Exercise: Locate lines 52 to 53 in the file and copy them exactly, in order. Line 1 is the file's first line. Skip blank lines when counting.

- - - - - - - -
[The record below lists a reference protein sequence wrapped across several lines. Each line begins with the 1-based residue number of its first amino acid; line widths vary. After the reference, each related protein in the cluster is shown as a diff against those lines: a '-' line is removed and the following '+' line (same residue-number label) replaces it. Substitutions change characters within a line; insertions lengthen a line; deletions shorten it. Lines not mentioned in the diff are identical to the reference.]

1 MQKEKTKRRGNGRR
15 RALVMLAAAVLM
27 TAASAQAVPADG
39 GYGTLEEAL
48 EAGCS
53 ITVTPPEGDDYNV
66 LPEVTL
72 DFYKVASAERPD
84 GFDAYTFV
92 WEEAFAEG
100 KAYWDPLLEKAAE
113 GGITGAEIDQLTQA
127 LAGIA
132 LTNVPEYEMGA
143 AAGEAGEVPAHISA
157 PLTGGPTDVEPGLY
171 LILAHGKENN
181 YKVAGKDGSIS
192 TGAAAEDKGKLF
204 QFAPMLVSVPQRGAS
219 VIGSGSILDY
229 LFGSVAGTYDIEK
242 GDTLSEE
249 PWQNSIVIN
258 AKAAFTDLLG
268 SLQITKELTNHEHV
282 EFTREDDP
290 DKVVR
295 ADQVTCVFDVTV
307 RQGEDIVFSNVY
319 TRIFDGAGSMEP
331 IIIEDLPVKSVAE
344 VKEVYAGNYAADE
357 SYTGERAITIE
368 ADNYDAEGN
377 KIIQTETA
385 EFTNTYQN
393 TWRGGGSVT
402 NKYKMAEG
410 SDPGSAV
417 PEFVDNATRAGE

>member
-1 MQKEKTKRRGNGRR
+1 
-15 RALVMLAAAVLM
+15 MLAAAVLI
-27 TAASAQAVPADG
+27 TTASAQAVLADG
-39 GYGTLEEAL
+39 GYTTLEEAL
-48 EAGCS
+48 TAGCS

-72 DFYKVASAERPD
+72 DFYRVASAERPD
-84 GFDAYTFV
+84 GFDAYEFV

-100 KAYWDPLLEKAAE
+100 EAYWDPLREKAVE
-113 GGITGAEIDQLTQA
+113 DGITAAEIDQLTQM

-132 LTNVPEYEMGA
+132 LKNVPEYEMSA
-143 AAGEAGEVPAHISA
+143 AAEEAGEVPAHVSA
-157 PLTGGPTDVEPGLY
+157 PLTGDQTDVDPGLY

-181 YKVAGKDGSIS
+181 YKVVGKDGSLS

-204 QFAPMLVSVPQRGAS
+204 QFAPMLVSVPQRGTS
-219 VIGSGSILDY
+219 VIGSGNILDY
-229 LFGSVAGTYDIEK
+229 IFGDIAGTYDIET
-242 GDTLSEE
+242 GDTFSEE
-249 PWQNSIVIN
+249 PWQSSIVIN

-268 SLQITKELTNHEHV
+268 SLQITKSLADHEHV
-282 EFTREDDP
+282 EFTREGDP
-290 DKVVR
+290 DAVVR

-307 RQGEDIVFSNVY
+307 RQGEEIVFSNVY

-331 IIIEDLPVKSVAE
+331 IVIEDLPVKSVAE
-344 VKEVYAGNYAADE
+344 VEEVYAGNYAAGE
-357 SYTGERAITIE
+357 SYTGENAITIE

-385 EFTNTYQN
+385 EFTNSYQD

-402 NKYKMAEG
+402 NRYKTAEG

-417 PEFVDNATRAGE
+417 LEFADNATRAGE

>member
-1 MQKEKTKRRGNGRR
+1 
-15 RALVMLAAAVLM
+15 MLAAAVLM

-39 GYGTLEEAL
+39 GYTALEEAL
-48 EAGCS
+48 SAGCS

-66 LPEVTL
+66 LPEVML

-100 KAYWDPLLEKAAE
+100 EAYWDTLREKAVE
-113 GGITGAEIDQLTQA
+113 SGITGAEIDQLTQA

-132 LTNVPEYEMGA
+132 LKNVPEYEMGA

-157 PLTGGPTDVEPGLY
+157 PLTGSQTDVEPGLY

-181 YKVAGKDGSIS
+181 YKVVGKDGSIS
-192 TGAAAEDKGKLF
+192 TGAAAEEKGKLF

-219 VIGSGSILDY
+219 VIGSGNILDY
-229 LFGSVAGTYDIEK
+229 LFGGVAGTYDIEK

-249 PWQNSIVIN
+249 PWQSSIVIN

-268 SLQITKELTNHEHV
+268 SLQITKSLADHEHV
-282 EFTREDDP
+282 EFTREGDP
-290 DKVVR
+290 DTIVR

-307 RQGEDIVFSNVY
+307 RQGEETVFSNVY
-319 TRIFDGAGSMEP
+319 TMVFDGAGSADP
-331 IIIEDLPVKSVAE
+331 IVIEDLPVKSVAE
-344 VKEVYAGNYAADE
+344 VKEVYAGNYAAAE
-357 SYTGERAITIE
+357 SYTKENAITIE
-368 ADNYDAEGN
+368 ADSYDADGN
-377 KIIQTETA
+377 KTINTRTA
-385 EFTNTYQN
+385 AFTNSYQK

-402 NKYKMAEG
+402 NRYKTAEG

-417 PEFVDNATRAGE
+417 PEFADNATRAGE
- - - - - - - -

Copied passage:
-48 EAGCS
+48 TAGCS